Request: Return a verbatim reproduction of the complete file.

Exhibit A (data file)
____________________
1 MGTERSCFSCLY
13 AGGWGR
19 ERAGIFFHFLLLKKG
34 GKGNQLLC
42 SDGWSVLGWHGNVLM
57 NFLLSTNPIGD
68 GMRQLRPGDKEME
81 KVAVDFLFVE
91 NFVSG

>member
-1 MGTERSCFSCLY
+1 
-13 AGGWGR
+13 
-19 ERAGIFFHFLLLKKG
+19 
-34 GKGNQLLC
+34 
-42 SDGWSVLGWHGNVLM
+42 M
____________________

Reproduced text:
1 MGTERSCFSCLY
13 AGGWGR
19 ERAGIFFHFLLLKKG
34 GKGNQLLC
42 SDGWSVLGWHGNVLM
57 NFLLSTNPIGD
68 GMRQLRPGDKEME
81 KVAVDFLFVE
91 NFVSG

>member
-1 MGTERSCFSCLY
+1 
-13 AGGWGR
+13 
-19 ERAGIFFHFLLLKKG
+19 
-34 GKGNQLLC
+34 
-42 SDGWSVLGWHGNVLM
+42 M